Zero Waste: a Zero Sum Game?

I always thought anaerobic digestion was what happened when you overdid it on Paul Newman snacks and then spent the rest of the evening vegetating in front of the TV, watching Green TV, the Sundance Channel, or in my case, 1990s British sitcoms. 

Anaerobic digestion, a process in which microorganisms break down biodegradable material in the absence of oxygen (as in landfills), is often touted as a way to deal with waste.  Best used as a way to treat wastewater, it is one way to reduce the amount of methane and other gases into the atmosphere, and has potential as a renewable energy source, too.

Zero waste, which focuses on sending minimal trash to landfills, is becoming a more popular topic among the sustainability crowd.  The thinking goes that if we can are not constantly replenishing wasted raw materials, we reduce energy consumption and the pollution that goes along with it.  The United Kingdom is pushing for a zero waste policy, and across the Atlantic there is talk about implementing such changes in Massachusetts.

In the United States, only about one-third of all trash ends up composted or recycled.  Los Angeles (where arguably the only sustainability models that exist are, well, probably human models) actually prevents an impressive two-thirds of its trash from going to landfill—but the landfills we have down here will eventually spill over, so city and county officials are exploring options from even more increased recycling to converting methane into electricity.  Meanwhile, Amsterdam barely sends any of its trash to landfill—for almost a century garbage the city incinerated its trash, and now two waste-to energy plants fuel many of the city’s offices and residences.  Whether that can be truly scaled, however, is open to debate.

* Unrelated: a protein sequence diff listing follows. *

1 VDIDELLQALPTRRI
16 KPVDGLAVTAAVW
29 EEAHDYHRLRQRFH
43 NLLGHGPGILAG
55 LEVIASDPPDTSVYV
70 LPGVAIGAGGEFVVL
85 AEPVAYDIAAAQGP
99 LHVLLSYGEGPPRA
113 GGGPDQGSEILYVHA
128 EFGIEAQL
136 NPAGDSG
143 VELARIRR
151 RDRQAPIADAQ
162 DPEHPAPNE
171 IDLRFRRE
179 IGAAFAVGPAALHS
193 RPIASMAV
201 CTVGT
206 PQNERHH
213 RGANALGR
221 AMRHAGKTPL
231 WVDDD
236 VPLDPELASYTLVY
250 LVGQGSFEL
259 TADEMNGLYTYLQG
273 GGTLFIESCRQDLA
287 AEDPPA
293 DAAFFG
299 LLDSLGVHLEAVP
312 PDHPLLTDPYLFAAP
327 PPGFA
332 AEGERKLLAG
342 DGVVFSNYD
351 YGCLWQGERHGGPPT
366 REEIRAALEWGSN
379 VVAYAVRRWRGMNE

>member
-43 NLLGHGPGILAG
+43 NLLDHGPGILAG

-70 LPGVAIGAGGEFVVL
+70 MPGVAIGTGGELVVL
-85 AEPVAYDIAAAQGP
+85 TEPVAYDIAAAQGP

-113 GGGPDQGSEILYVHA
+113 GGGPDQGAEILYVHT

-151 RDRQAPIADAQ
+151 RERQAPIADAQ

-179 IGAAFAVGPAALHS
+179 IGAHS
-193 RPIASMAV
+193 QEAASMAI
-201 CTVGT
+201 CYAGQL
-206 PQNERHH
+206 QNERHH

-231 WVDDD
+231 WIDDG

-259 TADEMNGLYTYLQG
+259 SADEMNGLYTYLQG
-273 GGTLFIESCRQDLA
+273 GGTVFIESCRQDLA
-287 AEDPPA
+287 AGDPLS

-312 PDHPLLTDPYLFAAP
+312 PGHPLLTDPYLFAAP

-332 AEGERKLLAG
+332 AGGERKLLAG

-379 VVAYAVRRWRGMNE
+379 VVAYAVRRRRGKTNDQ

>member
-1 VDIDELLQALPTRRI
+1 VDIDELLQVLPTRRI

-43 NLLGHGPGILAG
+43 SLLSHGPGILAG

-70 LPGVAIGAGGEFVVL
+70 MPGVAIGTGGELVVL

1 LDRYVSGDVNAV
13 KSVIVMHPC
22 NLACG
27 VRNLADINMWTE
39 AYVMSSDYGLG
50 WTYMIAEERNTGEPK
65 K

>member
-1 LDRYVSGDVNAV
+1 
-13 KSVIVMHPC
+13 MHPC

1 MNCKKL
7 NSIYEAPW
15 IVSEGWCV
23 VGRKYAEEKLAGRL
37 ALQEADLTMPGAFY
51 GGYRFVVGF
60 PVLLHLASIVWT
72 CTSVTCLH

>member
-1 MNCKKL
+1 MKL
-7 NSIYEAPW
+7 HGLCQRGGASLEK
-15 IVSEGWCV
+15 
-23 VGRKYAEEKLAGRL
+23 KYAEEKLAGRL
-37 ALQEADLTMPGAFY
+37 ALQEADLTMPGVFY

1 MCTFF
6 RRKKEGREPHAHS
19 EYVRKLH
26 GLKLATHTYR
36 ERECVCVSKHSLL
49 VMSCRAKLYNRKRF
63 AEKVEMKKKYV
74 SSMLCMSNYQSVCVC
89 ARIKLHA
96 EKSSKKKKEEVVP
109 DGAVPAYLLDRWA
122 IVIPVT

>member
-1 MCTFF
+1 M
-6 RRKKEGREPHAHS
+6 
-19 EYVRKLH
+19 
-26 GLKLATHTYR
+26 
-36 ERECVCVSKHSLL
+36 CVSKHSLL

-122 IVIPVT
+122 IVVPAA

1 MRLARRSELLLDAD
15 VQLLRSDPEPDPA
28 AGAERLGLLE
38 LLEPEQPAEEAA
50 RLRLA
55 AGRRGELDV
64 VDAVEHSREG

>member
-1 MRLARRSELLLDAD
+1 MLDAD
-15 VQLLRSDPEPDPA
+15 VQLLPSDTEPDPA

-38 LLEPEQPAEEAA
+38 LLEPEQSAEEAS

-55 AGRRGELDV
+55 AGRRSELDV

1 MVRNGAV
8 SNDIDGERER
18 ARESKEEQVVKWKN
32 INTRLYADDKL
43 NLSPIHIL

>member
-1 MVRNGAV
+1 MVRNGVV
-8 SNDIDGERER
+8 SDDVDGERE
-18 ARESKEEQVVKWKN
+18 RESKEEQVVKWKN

The risk in any zero waste measure, however, is creating a demand for a resource that in the end cannot be sustained.  Some argue that simply recycling or burning garbage does not address a core issue, consumerism, as Christine Loh of Hong Kong Civic Exchange has argued.  So whether a city aggressively incinerates or composts, questions fester:  what happens when that source runs out?  If it’s biomass, do we go after trees?  Or do we just have to consume more if those incinerators provide a cost-effective way to fuel our homes?

In the end we confront an issue that many of us do not want to face:  rather than pulling our hair out looking for alternative sources of fuel  . . . perhaps we need to find a way to reduce our collective demand.  Or is that even possible?

Based in Fresno, California, Leon Kaye is a business writer and strategic communications specialist. He has also been featured in The Guardian, Sustainable Brands and CleanTechnica. When he has time, he shares his thoughts on his own site, Contact him at You can also reach out via Twitter (@LeonKaye) and Instagram (GreenGoPost). He is currently living and working in Abu Dhabi, United Arab Emirates.